The SMOL Project

Image credits: Swati Vats for the SMOL project. The Social Media, Online behavior and Language project focuses on online human behavior and computer mediated communication. SMOL is also internet lingo for something that's small and cute. Founding member and PI: Dr. Kokil Jaidka, Assistant Professor, NUS Research Areas: The role of affordances in computer-mediated communication:... Continue Reading →

Featured post

The US Twitter landscape isn’t as political as it’s made out to be

Written by Subhayan Mukerjee, Kokil Jaidka, Yphtach Lelkes for Nicolas Berube, La Presse CanadaBased on the findings of our paper, recently accepted in Political Communication Image: LaPresse Canada Were you surprised when you realized that politics isn't the main driver of the US Twitterverse?It’s somewhat reassuring to see that people on Twitter aren’t that different... Continue Reading →

Thoughts on Vine vs TikTok

Compiled for Romano Santos, Vice. Image: CC Why do you think Vine was so popular, and why do you think it ultimately failed?  Vine demonstrated the power of unedited raw video in a social media space saturated with text and touched-up selfies. It created a new genre of fast comedy content that is still nostalgically... Continue Reading →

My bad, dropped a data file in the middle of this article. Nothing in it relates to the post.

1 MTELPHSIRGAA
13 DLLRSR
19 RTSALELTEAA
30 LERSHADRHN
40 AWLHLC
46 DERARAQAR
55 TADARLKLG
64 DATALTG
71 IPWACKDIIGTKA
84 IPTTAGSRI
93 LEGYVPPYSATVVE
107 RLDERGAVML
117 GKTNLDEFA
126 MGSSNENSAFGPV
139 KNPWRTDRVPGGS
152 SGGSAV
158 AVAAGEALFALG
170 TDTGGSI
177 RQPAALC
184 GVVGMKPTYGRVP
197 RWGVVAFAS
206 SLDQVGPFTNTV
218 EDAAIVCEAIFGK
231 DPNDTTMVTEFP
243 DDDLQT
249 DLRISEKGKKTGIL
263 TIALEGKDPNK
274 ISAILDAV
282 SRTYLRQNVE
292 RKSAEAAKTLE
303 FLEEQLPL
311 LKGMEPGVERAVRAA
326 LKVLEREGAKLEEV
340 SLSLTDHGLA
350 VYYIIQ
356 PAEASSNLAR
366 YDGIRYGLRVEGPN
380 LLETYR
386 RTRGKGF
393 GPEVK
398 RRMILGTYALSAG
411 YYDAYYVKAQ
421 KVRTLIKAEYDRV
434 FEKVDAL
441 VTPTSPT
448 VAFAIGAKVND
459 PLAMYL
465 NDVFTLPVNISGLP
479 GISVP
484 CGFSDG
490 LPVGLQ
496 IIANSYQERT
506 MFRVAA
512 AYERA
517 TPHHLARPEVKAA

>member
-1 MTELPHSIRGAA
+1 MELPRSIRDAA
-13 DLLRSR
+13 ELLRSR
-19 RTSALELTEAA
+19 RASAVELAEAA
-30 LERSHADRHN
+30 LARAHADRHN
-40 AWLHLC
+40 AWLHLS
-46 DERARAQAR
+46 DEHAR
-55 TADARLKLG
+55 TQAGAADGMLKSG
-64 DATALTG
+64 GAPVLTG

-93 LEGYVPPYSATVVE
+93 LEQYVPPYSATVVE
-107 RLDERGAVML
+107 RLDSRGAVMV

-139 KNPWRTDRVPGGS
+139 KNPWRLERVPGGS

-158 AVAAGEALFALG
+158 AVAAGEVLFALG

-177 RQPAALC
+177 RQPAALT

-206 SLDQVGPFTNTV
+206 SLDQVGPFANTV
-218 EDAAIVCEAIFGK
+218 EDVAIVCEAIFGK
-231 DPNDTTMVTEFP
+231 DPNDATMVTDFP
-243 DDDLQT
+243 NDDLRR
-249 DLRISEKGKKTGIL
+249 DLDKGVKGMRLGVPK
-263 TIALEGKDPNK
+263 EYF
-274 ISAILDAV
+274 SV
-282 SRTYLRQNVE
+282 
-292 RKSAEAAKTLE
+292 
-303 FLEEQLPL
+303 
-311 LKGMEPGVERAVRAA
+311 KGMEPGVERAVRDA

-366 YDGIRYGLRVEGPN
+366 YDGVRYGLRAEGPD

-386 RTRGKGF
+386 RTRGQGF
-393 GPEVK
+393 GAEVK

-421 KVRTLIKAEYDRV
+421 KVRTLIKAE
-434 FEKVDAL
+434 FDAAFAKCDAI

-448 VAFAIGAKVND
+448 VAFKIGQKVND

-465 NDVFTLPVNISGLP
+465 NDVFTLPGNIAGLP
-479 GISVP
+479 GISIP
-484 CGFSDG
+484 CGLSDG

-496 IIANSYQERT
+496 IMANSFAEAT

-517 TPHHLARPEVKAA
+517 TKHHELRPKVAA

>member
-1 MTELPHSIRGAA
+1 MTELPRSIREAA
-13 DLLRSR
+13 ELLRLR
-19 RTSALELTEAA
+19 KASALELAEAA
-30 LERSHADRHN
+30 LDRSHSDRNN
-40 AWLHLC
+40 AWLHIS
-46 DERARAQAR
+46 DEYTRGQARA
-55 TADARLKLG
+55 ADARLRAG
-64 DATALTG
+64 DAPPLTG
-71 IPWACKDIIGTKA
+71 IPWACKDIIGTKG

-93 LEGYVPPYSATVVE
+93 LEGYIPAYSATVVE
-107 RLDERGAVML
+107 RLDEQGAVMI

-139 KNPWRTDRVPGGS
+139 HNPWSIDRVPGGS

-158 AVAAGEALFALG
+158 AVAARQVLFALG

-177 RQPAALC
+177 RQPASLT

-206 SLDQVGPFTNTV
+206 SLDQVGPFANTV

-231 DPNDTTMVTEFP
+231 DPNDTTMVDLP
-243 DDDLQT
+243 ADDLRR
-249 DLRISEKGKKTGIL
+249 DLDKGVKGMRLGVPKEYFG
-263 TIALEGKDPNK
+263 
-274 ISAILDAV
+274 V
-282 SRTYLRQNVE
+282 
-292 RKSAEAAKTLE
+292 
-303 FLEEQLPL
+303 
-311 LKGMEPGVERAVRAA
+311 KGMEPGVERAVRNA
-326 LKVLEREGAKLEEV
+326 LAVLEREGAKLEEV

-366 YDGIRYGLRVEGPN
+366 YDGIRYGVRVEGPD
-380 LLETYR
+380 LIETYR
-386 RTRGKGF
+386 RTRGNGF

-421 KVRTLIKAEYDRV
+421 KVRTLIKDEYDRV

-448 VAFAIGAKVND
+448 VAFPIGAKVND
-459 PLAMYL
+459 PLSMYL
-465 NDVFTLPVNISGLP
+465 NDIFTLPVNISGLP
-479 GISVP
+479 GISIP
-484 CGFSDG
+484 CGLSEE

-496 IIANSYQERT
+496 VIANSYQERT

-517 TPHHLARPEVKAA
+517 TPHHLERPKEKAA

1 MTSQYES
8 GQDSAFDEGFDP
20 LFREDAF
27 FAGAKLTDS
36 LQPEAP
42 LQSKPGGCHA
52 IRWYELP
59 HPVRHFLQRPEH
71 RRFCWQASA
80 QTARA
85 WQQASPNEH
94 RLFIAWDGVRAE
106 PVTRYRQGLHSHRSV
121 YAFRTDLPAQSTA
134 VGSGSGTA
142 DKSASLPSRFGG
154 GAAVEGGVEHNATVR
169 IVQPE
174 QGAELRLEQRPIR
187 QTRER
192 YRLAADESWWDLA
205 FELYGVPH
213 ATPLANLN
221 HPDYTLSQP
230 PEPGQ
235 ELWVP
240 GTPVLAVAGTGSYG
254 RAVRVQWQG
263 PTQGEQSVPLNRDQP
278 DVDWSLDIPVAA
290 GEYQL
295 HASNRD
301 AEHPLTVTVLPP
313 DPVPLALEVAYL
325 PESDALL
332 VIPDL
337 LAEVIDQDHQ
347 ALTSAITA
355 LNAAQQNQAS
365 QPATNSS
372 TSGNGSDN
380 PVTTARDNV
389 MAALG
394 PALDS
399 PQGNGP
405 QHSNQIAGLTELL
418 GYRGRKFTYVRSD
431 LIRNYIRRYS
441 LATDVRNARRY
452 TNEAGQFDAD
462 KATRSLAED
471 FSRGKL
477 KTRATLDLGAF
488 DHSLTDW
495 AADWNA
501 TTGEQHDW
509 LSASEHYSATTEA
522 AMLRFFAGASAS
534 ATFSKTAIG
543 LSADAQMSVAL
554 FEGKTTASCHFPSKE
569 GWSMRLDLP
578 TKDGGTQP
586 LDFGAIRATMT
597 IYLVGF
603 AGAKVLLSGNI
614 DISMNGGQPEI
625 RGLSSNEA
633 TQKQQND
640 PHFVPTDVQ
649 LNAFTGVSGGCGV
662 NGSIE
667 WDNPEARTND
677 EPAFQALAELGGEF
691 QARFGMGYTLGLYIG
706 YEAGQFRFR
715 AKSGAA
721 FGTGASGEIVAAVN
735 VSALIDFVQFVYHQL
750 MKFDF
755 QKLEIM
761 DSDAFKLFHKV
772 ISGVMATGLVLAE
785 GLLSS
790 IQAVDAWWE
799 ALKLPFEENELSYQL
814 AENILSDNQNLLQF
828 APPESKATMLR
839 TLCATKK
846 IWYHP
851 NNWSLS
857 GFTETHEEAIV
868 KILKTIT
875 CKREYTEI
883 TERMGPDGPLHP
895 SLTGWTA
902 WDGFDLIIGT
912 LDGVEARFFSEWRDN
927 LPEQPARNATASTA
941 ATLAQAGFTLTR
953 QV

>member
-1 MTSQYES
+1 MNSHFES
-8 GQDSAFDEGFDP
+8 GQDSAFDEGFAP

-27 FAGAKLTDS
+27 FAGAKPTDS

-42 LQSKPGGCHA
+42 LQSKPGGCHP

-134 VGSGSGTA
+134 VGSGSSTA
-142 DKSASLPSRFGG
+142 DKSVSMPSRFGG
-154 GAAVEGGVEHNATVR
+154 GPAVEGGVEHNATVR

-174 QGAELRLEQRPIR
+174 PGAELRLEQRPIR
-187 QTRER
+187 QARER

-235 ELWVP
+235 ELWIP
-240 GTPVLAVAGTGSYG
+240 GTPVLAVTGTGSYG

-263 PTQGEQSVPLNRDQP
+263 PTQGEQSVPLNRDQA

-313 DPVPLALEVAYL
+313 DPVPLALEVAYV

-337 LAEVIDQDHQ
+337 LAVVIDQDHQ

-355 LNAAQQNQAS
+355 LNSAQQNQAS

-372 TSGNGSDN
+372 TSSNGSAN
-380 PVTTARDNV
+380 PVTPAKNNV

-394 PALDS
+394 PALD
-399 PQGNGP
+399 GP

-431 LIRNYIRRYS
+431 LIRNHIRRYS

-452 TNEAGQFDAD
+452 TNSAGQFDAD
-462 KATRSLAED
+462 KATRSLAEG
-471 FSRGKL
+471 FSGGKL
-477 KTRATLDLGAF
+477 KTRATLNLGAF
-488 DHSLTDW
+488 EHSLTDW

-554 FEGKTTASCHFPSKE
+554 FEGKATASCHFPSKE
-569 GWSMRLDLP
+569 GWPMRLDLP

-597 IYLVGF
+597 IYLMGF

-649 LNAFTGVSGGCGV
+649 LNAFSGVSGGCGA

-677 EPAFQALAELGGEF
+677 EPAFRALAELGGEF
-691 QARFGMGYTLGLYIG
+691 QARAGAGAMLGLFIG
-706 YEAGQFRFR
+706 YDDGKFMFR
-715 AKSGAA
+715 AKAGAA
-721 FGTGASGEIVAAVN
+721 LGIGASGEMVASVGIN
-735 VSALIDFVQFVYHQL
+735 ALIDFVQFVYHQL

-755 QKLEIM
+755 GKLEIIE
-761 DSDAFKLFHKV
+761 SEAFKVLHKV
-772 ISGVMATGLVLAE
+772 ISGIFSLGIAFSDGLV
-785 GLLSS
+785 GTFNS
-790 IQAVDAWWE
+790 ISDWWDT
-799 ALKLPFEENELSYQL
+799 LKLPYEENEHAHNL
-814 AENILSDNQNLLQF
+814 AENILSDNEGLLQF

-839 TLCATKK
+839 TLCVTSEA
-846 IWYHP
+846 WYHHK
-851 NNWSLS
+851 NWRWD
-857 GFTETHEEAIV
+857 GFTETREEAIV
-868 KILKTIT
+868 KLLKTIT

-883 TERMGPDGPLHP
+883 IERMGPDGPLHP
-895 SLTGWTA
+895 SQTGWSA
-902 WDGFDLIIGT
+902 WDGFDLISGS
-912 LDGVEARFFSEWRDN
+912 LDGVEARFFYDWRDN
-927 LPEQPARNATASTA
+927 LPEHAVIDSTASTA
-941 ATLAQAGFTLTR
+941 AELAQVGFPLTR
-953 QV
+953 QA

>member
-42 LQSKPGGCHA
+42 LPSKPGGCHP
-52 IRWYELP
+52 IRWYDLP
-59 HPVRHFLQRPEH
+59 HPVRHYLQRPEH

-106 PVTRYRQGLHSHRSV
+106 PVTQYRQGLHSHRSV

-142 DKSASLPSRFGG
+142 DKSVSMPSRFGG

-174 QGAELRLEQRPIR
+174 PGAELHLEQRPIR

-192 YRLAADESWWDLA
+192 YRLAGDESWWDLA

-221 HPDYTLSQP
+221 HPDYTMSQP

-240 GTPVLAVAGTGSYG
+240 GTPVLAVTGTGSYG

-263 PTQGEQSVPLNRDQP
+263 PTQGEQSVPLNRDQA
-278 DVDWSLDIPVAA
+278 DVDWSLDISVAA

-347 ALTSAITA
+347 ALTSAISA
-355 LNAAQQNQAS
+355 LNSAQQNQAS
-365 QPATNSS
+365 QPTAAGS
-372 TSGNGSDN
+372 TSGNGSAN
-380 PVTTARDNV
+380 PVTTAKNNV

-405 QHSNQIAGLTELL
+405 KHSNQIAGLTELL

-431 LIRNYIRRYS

A new SMOL study is live!

This study is for Singaporean university students who regularly use Instagram, and have an Android phone. We would like to invite you to participate in an exciting research study about “Experiments with social media use.” If you stay committed to the research study over three weeks AND complete three short surveys, you will earn a... Continue Reading →

Tomorrow began yesterday

A study of the history of the universe tells us that if the universe's existence was shrunk into the size of an Earth-sized day, then humans are relatively only four seconds old. In the first zeptoseconds of these four seconds, one of our first inventions was a system to measure days, seasons, years, and our... Continue Reading →

The WikiTalkEdit dataset

This paper has had quite an adventure, and it finally has a home. The WikiTalkEdit dataset/paper tests whether the predictors of emotion change in a two-party conversation, are also predictors of behavioral change. The paper tests different language models and provide linguistic insights about the predictors of each kind of change. Inspired by a conversation... Continue Reading →

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